Despite public theatre, industry has earned a place of trust. While one third of procurement dollars go to overhead, semi-annual Inspector General reports show costs questioned or funds put to better use are 1 – 2 percent Pentagon contract dollars. Trust cannot be blind or naïve, and there will remain a role for the IG, but Congress should refrain from creating a process that spends billions to save only millions.
Accountability versus oversight. The Federal Aviation Administration and the Pentagon are studies in the difference between accountability and oversight. The FAA mandates standards and monitors commercial aviation safety for many millions of passengers every year by certifying and inspecting manufacturers, maintainers, airman, and operations. Conversely, the Pentagon directly micromanages each stage of design, development, manufacture, sustainment and financial management of military projects. At a recent conference, Boeing CEO Dennis Muilenburg contrasted the stark difference in production between the commercial Boeing 737 and 737-based Navy P-8 maritime patrol aircraft. The P-8 is saddled with tremendously more time consuming and expensive processes. It is said that in government, a fundamental problem is that everyone is responsible for everything and no one is responsible for anything. Acquisition policy that does not advance the national defense and instead serves only to confuse accountability has to go.
Be an attractive customer is both the number one recommendation of a recent War on the Rocks article and another of my own. Yet Pentagon policy seems intentionally designed to be difficult, expensive, and unfriendly to do business with. The result is low and declining rates of competition, reluctance of innovators to work with the Pentagon, and erosion of technical dominance — still the pillar of national defense strategy.
Profit, innovation, and competition, are cornerstones of both defense acquisition policy and commercial markets. They function automatically in commercial markets but struggle to function effectively in defense markets where unfriendly acquisition policy is designed to control them. The Pentagon tries to limit profit, attract innovation but undermines it due to intellectual property and Independent Research And Development policy, and forgets that competition requires at least two bidders willing to do business with you.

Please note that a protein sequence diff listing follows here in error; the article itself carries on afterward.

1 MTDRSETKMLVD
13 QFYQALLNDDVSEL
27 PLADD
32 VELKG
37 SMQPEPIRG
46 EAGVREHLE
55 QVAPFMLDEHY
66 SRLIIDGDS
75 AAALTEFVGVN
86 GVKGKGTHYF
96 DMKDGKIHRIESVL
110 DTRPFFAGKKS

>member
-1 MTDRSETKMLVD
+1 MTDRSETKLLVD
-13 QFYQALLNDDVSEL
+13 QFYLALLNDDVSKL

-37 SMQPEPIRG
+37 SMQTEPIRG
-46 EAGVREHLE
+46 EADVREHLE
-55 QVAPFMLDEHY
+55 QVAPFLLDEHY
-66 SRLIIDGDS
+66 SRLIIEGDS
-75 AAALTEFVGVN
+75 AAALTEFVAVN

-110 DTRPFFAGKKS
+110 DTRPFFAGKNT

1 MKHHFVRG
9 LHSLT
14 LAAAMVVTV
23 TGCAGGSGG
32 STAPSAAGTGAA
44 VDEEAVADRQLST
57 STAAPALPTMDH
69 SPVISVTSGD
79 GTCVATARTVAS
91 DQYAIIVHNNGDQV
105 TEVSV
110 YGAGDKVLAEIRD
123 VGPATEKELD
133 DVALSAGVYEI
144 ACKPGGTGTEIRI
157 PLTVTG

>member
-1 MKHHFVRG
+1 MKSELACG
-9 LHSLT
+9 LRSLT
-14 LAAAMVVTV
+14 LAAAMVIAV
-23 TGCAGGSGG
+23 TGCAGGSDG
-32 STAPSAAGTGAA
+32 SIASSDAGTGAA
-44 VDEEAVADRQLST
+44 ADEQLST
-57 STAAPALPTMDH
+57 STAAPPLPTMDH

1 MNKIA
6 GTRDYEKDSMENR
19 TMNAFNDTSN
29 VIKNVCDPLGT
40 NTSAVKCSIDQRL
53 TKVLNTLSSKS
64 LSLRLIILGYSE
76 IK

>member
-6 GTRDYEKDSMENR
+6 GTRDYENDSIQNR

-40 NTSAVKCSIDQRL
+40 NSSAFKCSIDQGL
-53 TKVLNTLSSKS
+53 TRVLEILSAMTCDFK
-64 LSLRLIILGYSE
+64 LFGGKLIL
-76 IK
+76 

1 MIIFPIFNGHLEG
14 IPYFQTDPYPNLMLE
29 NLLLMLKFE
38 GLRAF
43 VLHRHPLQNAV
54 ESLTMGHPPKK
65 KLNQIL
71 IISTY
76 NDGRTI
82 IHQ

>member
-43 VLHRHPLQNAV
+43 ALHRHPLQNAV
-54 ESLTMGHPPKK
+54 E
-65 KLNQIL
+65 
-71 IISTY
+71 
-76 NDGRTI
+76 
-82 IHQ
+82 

Suppliers view the fundamental intent of Pentagon intellectual property policy is to do things without the innovator, without his permission, or without compensating him. This approach only makes business with the Pentagon unattractive and risky. The Pentagon’s Defense Innovation Initiative assumes that attracting innovation is a matter of proximity and education, and ignores the fact that unfriendly acquisition policy is the reason many of the best minds and innovators choose to solve commercial problems rather than military ones. Because suppliers have a choice about who’s problems to solve and what markets to serve, the Pentagon needs to redraft unfriendly policy to be a more attractive customer. Competition, lower costs, and restored technical dominance will follow.
Outcome over process. Today’s acquisition system suffers from “30 plus layers of management in DOD, and the suffocating paperwork and processes surrounding every decision, big and small.” Today’s technology and business systems allow collection, analysis, and delivery of tremendously more data to checkers and approvers than ever before, but the Pentagon has failed to show how exhaustive analysis translates into performance. The Pentagon’s internal report on the acquisition system makes this point: “… many of the things that we have tried from the data, from the statistics last year and this year, don’t seem to be having much of a discernible effect.”
Better Buying Power 2.0 emphasized that “The first responsibility of the acquisition officer is to think.” The Department of Defense favors annual contracts with detailed financial and operational analysis which leaves many acquisitions in perpetual negotiation. Rethinking such policy suggests that multi-year contracts and annual prices geared to mutually agreeable inflation indices make far more sense when production lead-time or sustainment intervals are longer than one year, or whenever inputs are stable.
Performance-based contracting whenever possible. Sustainment contracts based on outcome deliver exactly what the warfighter needs – equipment on the line. Traditional contracts are priced per transaction, which are revenue events for suppliers. A performance based logistics contract might guarantee a certain level of availability for tanks or aircraft at a fixed rate per hour of use. Maintenance, therefore, becomes a cost event for both supplier and the Pentagon. In this way, incentives for reliability and low cost align for both supplier and buyer.
Project Proof Point showed that performance based logistics contracts both improve military readiness and save 10 to 20 percent compared to transactional type contracts — more than $10 billion every year. PBLs are preferred by regulation and encouraged by the Defense Acquisition University, but they are not favored by contracting officers who do not understand how pricing is calculated, and because longer contracts are needed in order for incentives to operate.
Commercial products and commercial-like acquisition whenever possible. A near-universal recommendation of previous studies and Congress is greater use of commercial products. Development funded by the innovator, competition, and greater volume all combine to make innovative products available to the Pentagon in far greater variety and affordability than otherwise possible from the defense acquisition system.